It is funny that I had expounded on the lack of potholes earlier in my British experience.  I did mention that there were a few potholes to be found after our winter storm, but it was nothing in comparison to the US.  The potholes we have experienced were mostly off on the sides of the roads and in parking areas in the Ashdown Forest.

But now, it appears that some council areas in the UK are full of potholes.  Yet, these councils refuse to have the holes filled in.  In fact, they are using them as speed deterrents.  Can you imagine that?  Of course, residents are angry because of the dangers to cars and their passengers.  Not to mention the number of accidents that would occur as people swerve to and fro to dodge these potholes.  As I mentioned before, if we were to have potholes in those narrow country lanes where high hedges and winding roads obscure your view of oncoming traffic, we would be in serious trouble.

Had I spoken too soon?  Are there many potholes out there that I am not aware of?  Perhaps we are just fortunate to live in an area where the councils believe in providing good roads.

The ubiquitous gorse

My favourite season has always been fall, followed by spring. I love the changes that come with these two seasons. In the fall, nature winds down in preparation for the winter slumber. In the spring, nature reawakens and preens herself for the magnificent festival that is summer. Of course, all of nature does not follow this pattern, but for the most part, the trees and flowers do. The weather is relatively temperate compared to the extremes of the other two seasons.

I decided long ago that I could only live in four seasons. Having grown up in it, I could not give it up. I don’t think I could ever be induced to live in a place where it is practically one season, with some variations. Even if that season was either fall or spring. It just doesn’t work.

The places that I have lived in the US had satisfied my need for the four seasons, though some not as dramatic as others. I loved the autumnal colour changes, especially in New England. It was always the highlight of the fall, of course. But the smells of the autumn harvest were also extremely pleasant. Then when spring came, I looked forward to seeing the flowers pushing through the ground, the buds on the trees and bushes opening up.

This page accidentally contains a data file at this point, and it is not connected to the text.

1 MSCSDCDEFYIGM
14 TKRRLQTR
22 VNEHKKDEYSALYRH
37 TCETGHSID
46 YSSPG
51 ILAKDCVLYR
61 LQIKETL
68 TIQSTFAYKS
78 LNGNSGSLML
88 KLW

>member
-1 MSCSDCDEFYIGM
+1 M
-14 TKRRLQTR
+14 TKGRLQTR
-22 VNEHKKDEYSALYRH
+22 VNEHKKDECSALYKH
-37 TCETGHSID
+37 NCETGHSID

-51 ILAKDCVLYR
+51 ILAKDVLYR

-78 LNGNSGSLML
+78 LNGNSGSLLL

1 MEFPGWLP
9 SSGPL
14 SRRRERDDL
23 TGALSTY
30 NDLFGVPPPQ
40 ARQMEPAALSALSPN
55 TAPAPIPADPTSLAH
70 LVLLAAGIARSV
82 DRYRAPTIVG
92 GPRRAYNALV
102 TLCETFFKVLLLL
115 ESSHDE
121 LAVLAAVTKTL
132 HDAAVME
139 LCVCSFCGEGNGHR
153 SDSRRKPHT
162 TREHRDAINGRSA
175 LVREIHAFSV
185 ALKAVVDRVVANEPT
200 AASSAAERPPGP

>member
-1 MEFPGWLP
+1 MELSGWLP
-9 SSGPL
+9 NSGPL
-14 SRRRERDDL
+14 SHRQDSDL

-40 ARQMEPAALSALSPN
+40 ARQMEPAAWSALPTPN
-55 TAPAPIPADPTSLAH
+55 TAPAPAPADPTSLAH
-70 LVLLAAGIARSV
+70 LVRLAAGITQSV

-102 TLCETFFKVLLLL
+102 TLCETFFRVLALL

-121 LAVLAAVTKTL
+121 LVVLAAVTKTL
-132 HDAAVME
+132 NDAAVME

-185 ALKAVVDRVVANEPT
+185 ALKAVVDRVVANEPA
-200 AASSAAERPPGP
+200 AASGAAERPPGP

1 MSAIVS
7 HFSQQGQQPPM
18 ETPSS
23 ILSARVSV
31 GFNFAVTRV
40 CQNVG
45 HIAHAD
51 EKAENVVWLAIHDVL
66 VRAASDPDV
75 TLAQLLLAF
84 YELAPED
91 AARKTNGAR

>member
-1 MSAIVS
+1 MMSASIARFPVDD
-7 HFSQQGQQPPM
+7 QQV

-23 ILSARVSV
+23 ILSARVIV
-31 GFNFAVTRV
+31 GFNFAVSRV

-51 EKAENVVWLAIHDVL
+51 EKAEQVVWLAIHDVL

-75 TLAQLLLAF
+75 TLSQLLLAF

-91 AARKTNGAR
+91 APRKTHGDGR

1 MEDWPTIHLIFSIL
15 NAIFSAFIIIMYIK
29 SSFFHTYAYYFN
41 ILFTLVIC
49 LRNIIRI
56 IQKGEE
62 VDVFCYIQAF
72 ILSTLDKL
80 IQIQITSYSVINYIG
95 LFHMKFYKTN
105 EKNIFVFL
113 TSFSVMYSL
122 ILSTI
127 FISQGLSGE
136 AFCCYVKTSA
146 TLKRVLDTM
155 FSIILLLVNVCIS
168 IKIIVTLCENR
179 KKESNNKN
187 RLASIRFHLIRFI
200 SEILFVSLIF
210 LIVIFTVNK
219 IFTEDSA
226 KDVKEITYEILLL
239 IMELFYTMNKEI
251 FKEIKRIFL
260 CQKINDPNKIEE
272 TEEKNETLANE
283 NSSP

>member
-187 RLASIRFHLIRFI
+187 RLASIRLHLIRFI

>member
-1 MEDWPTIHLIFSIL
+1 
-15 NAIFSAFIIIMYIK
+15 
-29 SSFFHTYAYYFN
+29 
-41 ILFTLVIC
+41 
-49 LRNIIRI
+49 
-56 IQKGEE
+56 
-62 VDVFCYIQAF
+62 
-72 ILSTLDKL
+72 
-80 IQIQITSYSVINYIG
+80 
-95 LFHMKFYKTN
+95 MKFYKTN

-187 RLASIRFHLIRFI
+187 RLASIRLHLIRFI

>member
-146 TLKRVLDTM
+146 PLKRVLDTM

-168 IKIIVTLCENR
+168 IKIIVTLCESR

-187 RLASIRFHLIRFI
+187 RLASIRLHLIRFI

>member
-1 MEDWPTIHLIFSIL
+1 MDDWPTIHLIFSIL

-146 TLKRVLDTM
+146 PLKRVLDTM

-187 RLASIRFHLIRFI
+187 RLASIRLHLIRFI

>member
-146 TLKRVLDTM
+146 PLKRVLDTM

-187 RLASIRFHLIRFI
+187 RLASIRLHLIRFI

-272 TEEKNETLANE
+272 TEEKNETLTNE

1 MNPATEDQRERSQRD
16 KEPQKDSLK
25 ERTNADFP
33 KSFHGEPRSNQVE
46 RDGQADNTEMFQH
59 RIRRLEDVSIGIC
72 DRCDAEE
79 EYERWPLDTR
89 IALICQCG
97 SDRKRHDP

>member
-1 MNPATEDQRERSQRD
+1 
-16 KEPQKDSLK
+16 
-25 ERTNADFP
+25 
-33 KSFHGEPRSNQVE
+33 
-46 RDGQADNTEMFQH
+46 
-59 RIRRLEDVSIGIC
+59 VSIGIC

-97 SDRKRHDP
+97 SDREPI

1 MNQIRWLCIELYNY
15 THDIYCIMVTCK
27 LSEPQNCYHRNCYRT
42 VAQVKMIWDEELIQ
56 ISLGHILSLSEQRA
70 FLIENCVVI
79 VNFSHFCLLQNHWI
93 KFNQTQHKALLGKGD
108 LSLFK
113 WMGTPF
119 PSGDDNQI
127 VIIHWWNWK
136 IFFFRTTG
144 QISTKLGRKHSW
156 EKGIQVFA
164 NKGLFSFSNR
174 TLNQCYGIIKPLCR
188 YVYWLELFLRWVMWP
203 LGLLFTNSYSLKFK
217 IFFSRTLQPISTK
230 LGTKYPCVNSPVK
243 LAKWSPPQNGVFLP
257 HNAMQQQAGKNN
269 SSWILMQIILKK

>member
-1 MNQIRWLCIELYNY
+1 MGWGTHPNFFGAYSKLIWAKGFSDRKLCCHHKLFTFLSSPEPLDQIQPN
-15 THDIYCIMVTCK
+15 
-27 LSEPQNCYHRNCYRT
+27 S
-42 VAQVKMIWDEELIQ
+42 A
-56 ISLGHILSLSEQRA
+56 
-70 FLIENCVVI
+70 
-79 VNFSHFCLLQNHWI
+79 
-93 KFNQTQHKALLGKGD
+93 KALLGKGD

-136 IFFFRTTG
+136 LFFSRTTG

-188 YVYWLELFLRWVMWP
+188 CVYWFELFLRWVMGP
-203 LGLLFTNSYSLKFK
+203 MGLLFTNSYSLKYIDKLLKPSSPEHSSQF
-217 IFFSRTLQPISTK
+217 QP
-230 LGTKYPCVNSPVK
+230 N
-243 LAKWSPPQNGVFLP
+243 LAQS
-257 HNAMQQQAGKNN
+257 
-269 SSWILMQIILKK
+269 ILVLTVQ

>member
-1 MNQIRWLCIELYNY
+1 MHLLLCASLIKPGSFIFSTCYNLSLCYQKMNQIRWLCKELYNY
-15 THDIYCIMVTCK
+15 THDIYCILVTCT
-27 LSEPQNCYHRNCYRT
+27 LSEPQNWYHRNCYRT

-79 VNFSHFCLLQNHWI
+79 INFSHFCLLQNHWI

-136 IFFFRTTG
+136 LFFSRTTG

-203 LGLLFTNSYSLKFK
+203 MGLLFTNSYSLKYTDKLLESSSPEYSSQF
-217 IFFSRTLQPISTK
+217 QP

I am very glad that England has four seasons, though the fall had not been very dramatic this year. Also, it was so short-lived. Perhaps, it was because we had so much on our minds that we could not fully enjoy the change in the season. However, this spring has proven to be quite wonderful. The daffodils that are spread everywhere provide such a beautiful landscape. Add to that the rustic scene of sheep grazing and lambs bleating.

But the scene I will probably always remember as being uniquely English in my experience is the blooming of the gorse bushes through the Ashdown Forest. The gorse is really an evergreen as it thrives, even in the winter. It even has flowers in the winter, but not to the extent that it does in the spring. Driving through the Ashdown Forest every day, I have noticed that the rich golden colours of the blooms rival those of the forsythia and daffodils, both of which are abundant in neighbourhoods around here.

I have never seen gorse bushes anywhere I’ve lived until now. They are not well-known for being pleasant because of their prickly nature and the fact that they are highly flammable. But I’ve learned that they are good for land reclamation. So, it has its uses. More importantly, I love viewing the splashes of colour that it provides to the forest.